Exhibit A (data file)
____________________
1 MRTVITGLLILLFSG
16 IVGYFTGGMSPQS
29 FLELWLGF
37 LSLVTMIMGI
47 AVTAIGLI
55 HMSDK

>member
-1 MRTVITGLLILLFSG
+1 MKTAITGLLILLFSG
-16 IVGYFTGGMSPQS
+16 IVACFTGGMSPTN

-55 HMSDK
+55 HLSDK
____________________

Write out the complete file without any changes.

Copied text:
1 MRTVITGLLILLFSG
16 IVGYFTGGMSPQS
29 FLELWLGF
37 LSLVTMIMGI
47 AVTAIGLI
55 HMSDK

>member
-1 MRTVITGLLILLFSG
+1 MKTAITGLLILLFSG
-16 IVGYFTGGMSPQS
+16 IVACFTGGMSPTN

-55 HMSDK
+55 HLSDK